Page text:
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Exotic Flowers in Boston

Exotic Flowers - More Than Just a Pretty Arrangement in a Vase

Posted by Rick Canale on Wed, Feb 20, 2013

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by guest blogger, Evelyn Grant

A Life saving flower, How exotic is that?

Who knew that exotic flowers and plants could stand accused of being bullying invasives? Apparently Japanese honeysuckle is on the long list of escaped exotic plants continuing to live independently in Virginia according to a new book reviewed by The Washington Post. Exotic flowers could be alive and well in a forest near you and they are a lot more interesting than you might think with some unexpected health benefits. Ironically exotic flowers are more likely to bloom because development such as road building disrupts native habitats and practically invites exotics to take up residence. North Virginia and other parts of the Washington area have seen non-native species doubling from 18 percent in 1919 to 36 percent today.

Exotic flower invaders on the at-risk list

Unfortunately many exotic flowers are becoming endangered so you probably won’t encounter many of these in your state’s natural habitat. It’s a shame that some of these flowers are so rare because they are really quite unusual to look at, some might even say ugly, but still a sight to behold. It’s not only how they look that makes them unusual, the Rafflesia for example is said to be remarkably ugly and to smell quite strongly of meat. It’s not all bad though, the black bat flower is very beautiful reaching over 12 inches in diameter but is extremely rare. The dendroseris nerifolia flower is so rare that there is only one left in the world on Robinson Crusoe Island where dozens of rare species exist on the cusp of extinction.

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Finding an exotic cure

It is not news that exotic flowers and plants have been used for medicinal purposes for centuries. Yet it is quite amazing that they are still prevalent in this field despite constant medical advances. The Missouri Botanical Garden works in 35 countries worldwide to protect plants that are potentially invaluable for medicine. They are very much aware of the importance of preventing the extinction of many exotic flowers and plants as they “might be losing a cure for cancer, HIV/AIDS or even the common cold!”. Our British friends who fancy taking in the positives of the outdoors can go for a stroll in their very own Pharmaceutical Garden and then finish off their constitutional with a walk through The Garden of World Medicine. You don’t even have to visit London to feel these benefits because some of the exotic flowers on display are used in drugs across the world. The Catharanthus roseus or Madagascar Periwinkle contains alkaloids used in anti-cancer drugs and the Digitalis lanata or Woolly Foxglove contains a cardiac glycoside used to strengthen the heart beat.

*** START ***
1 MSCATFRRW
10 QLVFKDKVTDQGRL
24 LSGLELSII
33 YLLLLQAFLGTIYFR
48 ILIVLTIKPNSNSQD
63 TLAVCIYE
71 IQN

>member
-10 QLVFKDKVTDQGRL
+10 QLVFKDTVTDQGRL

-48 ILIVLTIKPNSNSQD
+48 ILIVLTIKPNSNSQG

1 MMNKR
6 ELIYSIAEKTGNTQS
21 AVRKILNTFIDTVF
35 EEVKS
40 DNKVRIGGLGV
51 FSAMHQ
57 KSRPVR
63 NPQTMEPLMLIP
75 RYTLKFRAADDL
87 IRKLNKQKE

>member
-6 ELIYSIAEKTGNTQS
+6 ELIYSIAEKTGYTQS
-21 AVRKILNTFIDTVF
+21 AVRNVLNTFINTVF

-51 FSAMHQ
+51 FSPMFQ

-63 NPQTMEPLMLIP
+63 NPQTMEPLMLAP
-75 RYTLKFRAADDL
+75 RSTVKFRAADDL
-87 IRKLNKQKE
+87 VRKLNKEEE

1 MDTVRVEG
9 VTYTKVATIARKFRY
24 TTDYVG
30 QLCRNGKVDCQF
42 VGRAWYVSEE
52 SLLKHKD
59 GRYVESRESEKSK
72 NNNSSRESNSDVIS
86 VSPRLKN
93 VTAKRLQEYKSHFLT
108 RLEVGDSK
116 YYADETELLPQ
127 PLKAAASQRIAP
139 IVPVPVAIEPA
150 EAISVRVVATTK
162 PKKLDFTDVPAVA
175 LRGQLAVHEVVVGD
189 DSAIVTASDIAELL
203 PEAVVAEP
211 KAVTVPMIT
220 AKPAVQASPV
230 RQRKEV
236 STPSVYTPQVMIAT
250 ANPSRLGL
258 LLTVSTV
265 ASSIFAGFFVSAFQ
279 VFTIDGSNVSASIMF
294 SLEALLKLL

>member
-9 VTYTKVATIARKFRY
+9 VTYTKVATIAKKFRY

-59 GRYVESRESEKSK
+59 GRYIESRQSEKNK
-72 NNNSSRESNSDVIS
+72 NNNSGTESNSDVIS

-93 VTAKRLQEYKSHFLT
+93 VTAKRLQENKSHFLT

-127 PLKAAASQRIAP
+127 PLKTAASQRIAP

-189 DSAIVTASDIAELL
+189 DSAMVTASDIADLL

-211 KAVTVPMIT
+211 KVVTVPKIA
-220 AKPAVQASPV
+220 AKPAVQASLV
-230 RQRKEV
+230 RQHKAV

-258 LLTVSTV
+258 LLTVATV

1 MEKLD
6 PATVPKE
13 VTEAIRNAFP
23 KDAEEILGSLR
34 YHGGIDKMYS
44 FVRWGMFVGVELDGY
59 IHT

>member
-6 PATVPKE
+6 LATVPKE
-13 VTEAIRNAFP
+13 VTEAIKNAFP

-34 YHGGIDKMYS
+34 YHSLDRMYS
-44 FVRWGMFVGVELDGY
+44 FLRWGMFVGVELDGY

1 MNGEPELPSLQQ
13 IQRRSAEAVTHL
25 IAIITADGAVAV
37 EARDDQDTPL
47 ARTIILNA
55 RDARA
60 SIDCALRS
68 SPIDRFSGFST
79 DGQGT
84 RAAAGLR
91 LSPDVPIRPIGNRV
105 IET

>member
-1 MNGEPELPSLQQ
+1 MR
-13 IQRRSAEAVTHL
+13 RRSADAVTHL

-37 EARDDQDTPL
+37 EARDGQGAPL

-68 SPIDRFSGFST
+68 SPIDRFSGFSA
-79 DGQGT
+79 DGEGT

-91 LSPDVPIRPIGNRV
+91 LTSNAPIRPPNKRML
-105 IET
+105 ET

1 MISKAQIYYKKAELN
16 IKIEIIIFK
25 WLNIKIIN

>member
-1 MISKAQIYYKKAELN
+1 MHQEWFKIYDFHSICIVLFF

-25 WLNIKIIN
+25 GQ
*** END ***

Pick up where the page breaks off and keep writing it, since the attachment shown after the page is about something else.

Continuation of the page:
Can you grow your own exotic flowers by invitation only?

You can certainly try according to the exotic flower experts at Kew Gardens in London, and they should know. Apparently you can grow just about anything in a nice warm glasshouse if you try hard enough. Some people aren’t happy just filling their gardens with natives and would rather sweat it out in the temperate environment of a glasshouse and attempt to surround themselves with exotic plants which offer so much in terms of form and colour.

If your gardening skills are not your strong point then you can enjoy exotic flowers and plants from a safer distance with much less work. With exotic flowers forming a large part of the flora in the wild nowadays you never know what you might come across as you leave your garden behind and discover what your local forest has to offer. With many exotic flowers at risk of dying out across the world now is the time to make the most of some of these beautiful and downright strange plants if you are planning any travel overseas.

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More than just a pretty arrangement in a vase

Exotic flowers do make for some of the most striking arrangements but they are definitely a lot more interesting than their pretty exterior gives them credit for. It seems unfair to call them a pest in the US but they do sound strangely appealing when referred to as uninvited invaders. These interlopers should be ignored at our peril as they could hold the key to many health problems and potential cures. You may not want to grow your own but they are definitely worth discovering.

 

Tags: Exotic Flowers, Flower Facts, Evelyn Grant, Flower Arrangements

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